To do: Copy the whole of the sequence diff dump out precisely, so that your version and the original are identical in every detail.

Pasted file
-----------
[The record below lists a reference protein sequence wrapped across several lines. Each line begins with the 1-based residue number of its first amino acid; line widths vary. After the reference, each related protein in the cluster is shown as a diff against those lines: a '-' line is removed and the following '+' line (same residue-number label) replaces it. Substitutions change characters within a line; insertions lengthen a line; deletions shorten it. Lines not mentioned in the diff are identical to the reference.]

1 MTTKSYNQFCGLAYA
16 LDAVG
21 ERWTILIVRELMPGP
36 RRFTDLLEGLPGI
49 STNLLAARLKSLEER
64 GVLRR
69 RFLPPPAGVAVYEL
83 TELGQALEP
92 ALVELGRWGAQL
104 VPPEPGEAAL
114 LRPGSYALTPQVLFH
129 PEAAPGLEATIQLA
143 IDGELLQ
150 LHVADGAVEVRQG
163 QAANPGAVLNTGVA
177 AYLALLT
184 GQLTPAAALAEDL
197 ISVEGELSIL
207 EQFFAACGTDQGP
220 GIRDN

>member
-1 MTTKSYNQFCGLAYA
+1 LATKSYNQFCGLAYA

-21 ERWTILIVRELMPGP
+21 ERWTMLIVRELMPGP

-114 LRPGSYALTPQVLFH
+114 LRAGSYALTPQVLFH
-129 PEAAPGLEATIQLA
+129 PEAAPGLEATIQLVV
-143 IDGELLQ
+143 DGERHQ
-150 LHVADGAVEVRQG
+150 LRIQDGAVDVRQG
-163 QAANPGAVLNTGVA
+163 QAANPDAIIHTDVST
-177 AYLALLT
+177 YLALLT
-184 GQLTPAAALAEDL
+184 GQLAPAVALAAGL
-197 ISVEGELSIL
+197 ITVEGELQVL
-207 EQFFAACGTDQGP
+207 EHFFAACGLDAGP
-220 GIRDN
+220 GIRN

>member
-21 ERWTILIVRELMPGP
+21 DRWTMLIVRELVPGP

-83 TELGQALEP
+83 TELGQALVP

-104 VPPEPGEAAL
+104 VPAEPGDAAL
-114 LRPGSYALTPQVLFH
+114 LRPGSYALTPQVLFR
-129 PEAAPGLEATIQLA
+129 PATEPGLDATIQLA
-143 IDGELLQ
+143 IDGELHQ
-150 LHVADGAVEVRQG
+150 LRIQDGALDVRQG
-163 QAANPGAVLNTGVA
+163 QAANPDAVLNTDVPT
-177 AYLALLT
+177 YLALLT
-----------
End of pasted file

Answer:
[The record below lists a reference protein sequence wrapped across several lines. Each line begins with the 1-based residue number of its first amino acid; line widths vary. After the reference, each related protein in the cluster is shown as a diff against those lines: a '-' line is removed and the following '+' line (same residue-number label) replaces it. Substitutions change characters within a line; insertions lengthen a line; deletions shorten it. Lines not mentioned in the diff are identical to the reference.]

1 MTTKSYNQFCGLAYA
16 LDAVG
21 ERWTILIVRELMPGP
36 RRFTDLLEGLPGI
49 STNLLAARLKSLEER
64 GVLRR
69 RFLPPPAGVAVYEL
83 TELGQALEP
92 ALVELGRWGAQL
104 VPPEPGEAAL
114 LRPGSYALTPQVLFH
129 PEAAPGLEATIQLA
143 IDGELLQ
150 LHVADGAVEVRQG
163 QAANPGAVLNTGVA
177 AYLALLT
184 GQLTPAAALAEDL
197 ISVEGELSIL
207 EQFFAACGTDQGP
220 GIRDN

>member
-1 MTTKSYNQFCGLAYA
+1 LATKSYNQFCGLAYA

-21 ERWTILIVRELMPGP
+21 ERWTMLIVRELMPGP

-114 LRPGSYALTPQVLFH
+114 LRAGSYALTPQVLFH
-129 PEAAPGLEATIQLA
+129 PEAAPGLEATIQLVV
-143 IDGELLQ
+143 DGERHQ
-150 LHVADGAVEVRQG
+150 LRIQDGAVDVRQG
-163 QAANPGAVLNTGVA
+163 QAANPDAIIHTDVST
-177 AYLALLT
+177 YLALLT
-184 GQLTPAAALAEDL
+184 GQLAPAVALAAGL
-197 ISVEGELSIL
+197 ITVEGELQVL
-207 EQFFAACGTDQGP
+207 EHFFAACGLDAGP
-220 GIRDN
+220 GIRN

>member
-21 ERWTILIVRELMPGP
+21 DRWTMLIVRELVPGP

-83 TELGQALEP
+83 TELGQALVP

-104 VPPEPGEAAL
+104 VPAEPGDAAL
-114 LRPGSYALTPQVLFH
+114 LRPGSYALTPQVLFR
-129 PEAAPGLEATIQLA
+129 PATEPGLDATIQLA
-143 IDGELLQ
+143 IDGELHQ
-150 LHVADGAVEVRQG
+150 LRIQDGALDVRQG
-163 QAANPGAVLNTGVA
+163 QAANPDAVLNTDVPT
-177 AYLALLT
+177 YLALLT